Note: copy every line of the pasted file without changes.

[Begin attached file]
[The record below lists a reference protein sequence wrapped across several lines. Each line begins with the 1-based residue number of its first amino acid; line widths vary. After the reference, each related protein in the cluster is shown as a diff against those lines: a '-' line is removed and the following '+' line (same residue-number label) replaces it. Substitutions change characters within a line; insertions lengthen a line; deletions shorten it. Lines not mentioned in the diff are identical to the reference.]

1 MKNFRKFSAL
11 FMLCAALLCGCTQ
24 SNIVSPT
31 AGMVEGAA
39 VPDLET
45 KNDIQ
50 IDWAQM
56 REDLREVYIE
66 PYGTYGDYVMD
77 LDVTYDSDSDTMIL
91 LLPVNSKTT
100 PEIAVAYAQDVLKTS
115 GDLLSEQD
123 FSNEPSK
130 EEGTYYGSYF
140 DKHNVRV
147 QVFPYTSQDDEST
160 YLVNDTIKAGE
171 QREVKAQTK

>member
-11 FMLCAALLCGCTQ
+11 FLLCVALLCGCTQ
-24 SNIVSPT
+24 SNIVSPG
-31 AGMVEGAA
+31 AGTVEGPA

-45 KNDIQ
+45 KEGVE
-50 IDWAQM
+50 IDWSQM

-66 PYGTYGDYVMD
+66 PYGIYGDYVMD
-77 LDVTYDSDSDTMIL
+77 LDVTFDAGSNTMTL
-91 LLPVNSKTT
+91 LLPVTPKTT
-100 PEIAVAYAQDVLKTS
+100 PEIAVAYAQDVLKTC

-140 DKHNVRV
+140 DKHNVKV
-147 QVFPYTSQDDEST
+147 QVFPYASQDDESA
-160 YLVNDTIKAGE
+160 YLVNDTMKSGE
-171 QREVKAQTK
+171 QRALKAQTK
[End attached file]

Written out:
[The record below lists a reference protein sequence wrapped across several lines. Each line begins with the 1-based residue number of its first amino acid; line widths vary. After the reference, each related protein in the cluster is shown as a diff against those lines: a '-' line is removed and the following '+' line (same residue-number label) replaces it. Substitutions change characters within a line; insertions lengthen a line; deletions shorten it. Lines not mentioned in the diff are identical to the reference.]

1 MKNFRKFSAL
11 FMLCAALLCGCTQ
24 SNIVSPT
31 AGMVEGAA
39 VPDLET
45 KNDIQ
50 IDWAQM
56 REDLREVYIE
66 PYGTYGDYVMD
77 LDVTYDSDSDTMIL
91 LLPVNSKTT
100 PEIAVAYAQDVLKTS
115 GDLLSEQD
123 FSNEPSK
130 EEGTYYGSYF
140 DKHNVRV
147 QVFPYTSQDDEST
160 YLVNDTIKAGE
171 QREVKAQTK

>member
-11 FMLCAALLCGCTQ
+11 FLLCVALLCGCTQ
-24 SNIVSPT
+24 SNIVSPG
-31 AGMVEGAA
+31 AGTVEGPA

-45 KNDIQ
+45 KEGVE
-50 IDWAQM
+50 IDWSQM

-66 PYGTYGDYVMD
+66 PYGIYGDYVMD
-77 LDVTYDSDSDTMIL
+77 LDVTFDAGSNTMTL
-91 LLPVNSKTT
+91 LLPVTPKTT
-100 PEIAVAYAQDVLKTS
+100 PEIAVAYAQDVLKTC

-140 DKHNVRV
+140 DKHNVKV
-147 QVFPYTSQDDEST
+147 QVFPYASQDDESA
-160 YLVNDTIKAGE
+160 YLVNDTMKSGE
-171 QREVKAQTK
+171 QRALKAQTK